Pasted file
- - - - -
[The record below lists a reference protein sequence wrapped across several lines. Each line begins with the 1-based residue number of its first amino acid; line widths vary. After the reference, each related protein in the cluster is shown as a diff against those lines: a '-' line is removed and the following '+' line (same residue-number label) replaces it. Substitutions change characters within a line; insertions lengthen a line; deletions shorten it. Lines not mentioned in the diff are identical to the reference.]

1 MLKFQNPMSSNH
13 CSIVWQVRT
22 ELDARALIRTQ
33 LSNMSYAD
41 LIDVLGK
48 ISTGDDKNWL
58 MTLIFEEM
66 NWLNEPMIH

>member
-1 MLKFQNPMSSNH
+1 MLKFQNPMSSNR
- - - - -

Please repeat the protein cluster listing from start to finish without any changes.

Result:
[The record below lists a reference protein sequence wrapped across several lines. Each line begins with the 1-based residue number of its first amino acid; line widths vary. After the reference, each related protein in the cluster is shown as a diff against those lines: a '-' line is removed and the following '+' line (same residue-number label) replaces it. Substitutions change characters within a line; insertions lengthen a line; deletions shorten it. Lines not mentioned in the diff are identical to the reference.]

1 MLKFQNPMSSNH
13 CSIVWQVRT
22 ELDARALIRTQ
33 LSNMSYAD
41 LIDVLGK
48 ISTGDDKNWL
58 MTLIFEEM
66 NWLNEPMIH

>member
-1 MLKFQNPMSSNH
+1 MLKFQNPMSSNR